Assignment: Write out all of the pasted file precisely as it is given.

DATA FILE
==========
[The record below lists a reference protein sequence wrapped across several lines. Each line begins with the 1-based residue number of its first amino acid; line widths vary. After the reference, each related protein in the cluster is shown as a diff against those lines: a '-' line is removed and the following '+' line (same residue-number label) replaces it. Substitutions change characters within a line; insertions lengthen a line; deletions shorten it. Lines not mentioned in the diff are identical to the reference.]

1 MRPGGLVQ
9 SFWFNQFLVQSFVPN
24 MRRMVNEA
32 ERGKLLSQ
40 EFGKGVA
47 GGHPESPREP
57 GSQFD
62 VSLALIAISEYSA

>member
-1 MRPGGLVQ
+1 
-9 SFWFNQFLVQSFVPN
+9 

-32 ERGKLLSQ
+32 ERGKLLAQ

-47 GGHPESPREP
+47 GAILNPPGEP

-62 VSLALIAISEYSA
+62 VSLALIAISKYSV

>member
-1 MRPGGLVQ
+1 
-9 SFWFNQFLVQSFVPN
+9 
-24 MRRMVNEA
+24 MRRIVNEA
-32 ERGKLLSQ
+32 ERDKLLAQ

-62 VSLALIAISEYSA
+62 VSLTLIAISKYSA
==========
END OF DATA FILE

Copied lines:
[The record below lists a reference protein sequence wrapped across several lines. Each line begins with the 1-based residue number of its first amino acid; line widths vary. After the reference, each related protein in the cluster is shown as a diff against those lines: a '-' line is removed and the following '+' line (same residue-number label) replaces it. Substitutions change characters within a line; insertions lengthen a line; deletions shorten it. Lines not mentioned in the diff are identical to the reference.]

1 MRPGGLVQ
9 SFWFNQFLVQSFVPN
24 MRRMVNEA
32 ERGKLLSQ
40 EFGKGVA
47 GGHPESPREP
57 GSQFD
62 VSLALIAISEYSA

>member
-1 MRPGGLVQ
+1 
-9 SFWFNQFLVQSFVPN
+9 

-32 ERGKLLSQ
+32 ERGKLLAQ

-47 GGHPESPREP
+47 GAILNPPGEP

-62 VSLALIAISEYSA
+62 VSLALIAISKYSV

>member
-1 MRPGGLVQ
+1 
-9 SFWFNQFLVQSFVPN
+9 
-24 MRRMVNEA
+24 MRRIVNEA
-32 ERGKLLSQ
+32 ERDKLLAQ

-62 VSLALIAISEYSA
+62 VSLTLIAISKYSA